Also screws have been used in wood (mostly for hinges) since about 1500.....Ive found examples that far back. Rare to be sure, but increasingly more frequentMessage 1 of 30 , Oct 29, 2011View SourceAlso screws have been used in wood (mostly for hinges) since about 1500.....Ive found examples that far back.
Rare to be sure, but increasingly more frequent as we enter the 17th century.
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Date: Fri, 28 Oct 2011 14:00:30 -0700
Subject: Re: [MedievalSawdust] Starting hand tools
> Didn't have a hammer as such back then. or at least not for woodworking
> purposes, Ironwork yes. The first hammer used in woodworking was actually
> the first screwdriver.
Not really true at all. First of all, nails go way back in woodworking,
and they've generally been driven and drawn with hammers. The Romans made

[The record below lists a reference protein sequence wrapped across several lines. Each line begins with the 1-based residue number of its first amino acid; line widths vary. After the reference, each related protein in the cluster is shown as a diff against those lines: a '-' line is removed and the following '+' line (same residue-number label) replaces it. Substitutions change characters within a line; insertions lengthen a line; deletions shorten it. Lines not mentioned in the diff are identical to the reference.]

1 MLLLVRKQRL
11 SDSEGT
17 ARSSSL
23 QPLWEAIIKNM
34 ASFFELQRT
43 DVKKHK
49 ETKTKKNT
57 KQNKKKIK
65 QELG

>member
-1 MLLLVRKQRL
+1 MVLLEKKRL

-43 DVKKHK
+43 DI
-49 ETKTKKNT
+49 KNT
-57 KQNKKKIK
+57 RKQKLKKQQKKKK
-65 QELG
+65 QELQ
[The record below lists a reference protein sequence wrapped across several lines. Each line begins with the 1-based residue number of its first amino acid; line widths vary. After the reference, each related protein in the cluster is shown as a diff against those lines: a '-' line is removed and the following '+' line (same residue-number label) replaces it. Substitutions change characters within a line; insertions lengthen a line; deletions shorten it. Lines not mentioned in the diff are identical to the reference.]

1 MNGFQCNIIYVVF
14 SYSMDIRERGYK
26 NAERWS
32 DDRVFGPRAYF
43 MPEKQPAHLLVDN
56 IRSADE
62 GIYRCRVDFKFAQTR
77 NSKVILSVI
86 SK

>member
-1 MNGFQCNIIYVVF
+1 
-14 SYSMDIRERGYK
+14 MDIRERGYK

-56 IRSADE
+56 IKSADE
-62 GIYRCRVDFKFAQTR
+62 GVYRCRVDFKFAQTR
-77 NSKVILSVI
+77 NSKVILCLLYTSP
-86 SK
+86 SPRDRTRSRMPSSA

claw hammers that looked just like the ones medieval smiths made for
medieval carpenters. The only real change in modern times was the
adze-type eye that replaced the earlier simple eye, and ISTR that's a
thing of the 19th century.
Secondly, we're taught today to only use a wooden mallet for driving
chisels, because when wood and iron are pounded together, the wood loses.
However, this also applies to all-metal chisels, which should be driven
with metal hammers. The Royal Ontario Museum has a metal hammer and an
all-metal gouge, frex, from a sixteenth-century London dig. You can see a
photo of them in _The Secular Spirit, Life and Art at the End of the
Middle Ages_, Metropolitan Museum of Art, Dutton, New York, 1975. p 109.